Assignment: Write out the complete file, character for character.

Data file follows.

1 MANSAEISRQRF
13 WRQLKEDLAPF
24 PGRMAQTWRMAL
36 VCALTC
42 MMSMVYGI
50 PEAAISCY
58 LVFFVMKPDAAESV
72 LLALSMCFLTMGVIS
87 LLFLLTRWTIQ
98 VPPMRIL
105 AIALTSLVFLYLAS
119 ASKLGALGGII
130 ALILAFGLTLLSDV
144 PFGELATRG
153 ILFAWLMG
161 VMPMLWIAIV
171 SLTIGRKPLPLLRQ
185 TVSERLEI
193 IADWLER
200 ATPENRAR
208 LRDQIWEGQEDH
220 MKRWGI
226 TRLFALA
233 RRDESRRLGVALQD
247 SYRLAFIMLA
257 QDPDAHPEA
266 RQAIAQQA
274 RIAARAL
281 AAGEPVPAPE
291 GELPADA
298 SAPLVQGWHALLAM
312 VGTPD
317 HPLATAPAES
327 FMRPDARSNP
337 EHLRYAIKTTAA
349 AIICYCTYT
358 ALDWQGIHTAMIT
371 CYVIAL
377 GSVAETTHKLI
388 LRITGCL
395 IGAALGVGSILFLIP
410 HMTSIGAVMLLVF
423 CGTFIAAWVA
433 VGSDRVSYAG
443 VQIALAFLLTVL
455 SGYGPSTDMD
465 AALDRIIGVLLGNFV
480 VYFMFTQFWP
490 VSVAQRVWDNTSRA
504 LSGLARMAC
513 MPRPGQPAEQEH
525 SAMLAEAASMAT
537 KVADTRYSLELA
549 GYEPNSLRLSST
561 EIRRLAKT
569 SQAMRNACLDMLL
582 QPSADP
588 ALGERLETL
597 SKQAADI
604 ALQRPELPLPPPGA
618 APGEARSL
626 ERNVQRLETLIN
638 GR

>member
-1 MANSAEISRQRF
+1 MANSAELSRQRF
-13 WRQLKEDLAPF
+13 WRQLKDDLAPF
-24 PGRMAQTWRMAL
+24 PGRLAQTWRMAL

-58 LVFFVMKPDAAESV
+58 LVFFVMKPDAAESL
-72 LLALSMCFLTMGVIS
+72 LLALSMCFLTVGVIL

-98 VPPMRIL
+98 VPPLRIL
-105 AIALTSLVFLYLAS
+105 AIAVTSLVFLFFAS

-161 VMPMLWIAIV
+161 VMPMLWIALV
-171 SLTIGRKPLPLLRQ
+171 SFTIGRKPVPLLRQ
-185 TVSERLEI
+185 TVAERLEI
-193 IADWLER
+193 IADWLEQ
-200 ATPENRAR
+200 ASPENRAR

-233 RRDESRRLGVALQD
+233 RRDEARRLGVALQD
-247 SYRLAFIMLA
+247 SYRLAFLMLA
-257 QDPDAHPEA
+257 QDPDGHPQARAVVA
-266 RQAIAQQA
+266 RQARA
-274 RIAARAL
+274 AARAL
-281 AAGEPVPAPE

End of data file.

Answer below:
1 MANSAEISRQRF
13 WRQLKEDLAPF
24 PGRMAQTWRMAL
36 VCALTC
42 MMSMVYGI
50 PEAAISCY
58 LVFFVMKPDAAESV
72 LLALSMCFLTMGVIS
87 LLFLLTRWTIQ
98 VPPMRIL
105 AIALTSLVFLYLAS
119 ASKLGALGGII
130 ALILAFGLTLLSDV
144 PFGELATRG
153 ILFAWLMG
161 VMPMLWIAIV
171 SLTIGRKPLPLLRQ
185 TVSERLEI
193 IADWLER
200 ATPENRAR
208 LRDQIWEGQEDH
220 MKRWGI
226 TRLFALA
233 RRDESRRLGVALQD
247 SYRLAFIMLA
257 QDPDAHPEA
266 RQAIAQQA
274 RIAARAL
281 AAGEPVPAPE
291 GELPADA
298 SAPLVQGWHALLAM
312 VGTPD
317 HPLATAPAES
327 FMRPDARSNP
337 EHLRYAIKTTAA
349 AIICYCTYT
358 ALDWQGIHTAMIT
371 CYVIAL
377 GSVAETTHKLI
388 LRITGCL
395 IGAALGVGSILFLIP
410 HMTSIGAVMLLVF
423 CGTFIAAWVA
433 VGSDRVSYAG
443 VQIALAFLLTVL
455 SGYGPSTDMD
465 AALDRIIGVLLGNFV
480 VYFMFTQFWP
490 VSVAQRVWDNTSRA
504 LSGLARMAC
513 MPRPGQPAEQEH
525 SAMLAEAASMAT
537 KVADTRYSLELA
549 GYEPNSLRLSST
561 EIRRLAKT
569 SQAMRNACLDMLL
582 QPSADP
588 ALGERLETL
597 SKQAADI
604 ALQRPELPLPPPGA
618 APGEARSL
626 ERNVQRLETLIN
638 GR

>member
-1 MANSAEISRQRF
+1 MANSAELSRQRF
-13 WRQLKEDLAPF
+13 WRQLKDDLAPF
-24 PGRMAQTWRMAL
+24 PGRLAQTWRMAL

-58 LVFFVMKPDAAESV
+58 LVFFVMKPDAAESL
-72 LLALSMCFLTMGVIS
+72 LLALSMCFLTVGVIL

-98 VPPMRIL
+98 VPPLRIL
-105 AIALTSLVFLYLAS
+105 AIAVTSLVFLFFAS

-161 VMPMLWIAIV
+161 VMPMLWIALV
-171 SLTIGRKPLPLLRQ
+171 SFTIGRKPVPLLRQ
-185 TVSERLEI
+185 TVAERLEI
-193 IADWLER
+193 IADWLEQ
-200 ATPENRAR
+200 ASPENRAR

-233 RRDESRRLGVALQD
+233 RRDEARRLGVALQD
-247 SYRLAFIMLA
+247 SYRLAFLMLA
-257 QDPDAHPEA
+257 QDPDGHPQARAVVA
-266 RQAIAQQA
+266 RQARA
-274 RIAARAL
+274 AARAL
-281 AAGEPVPAPE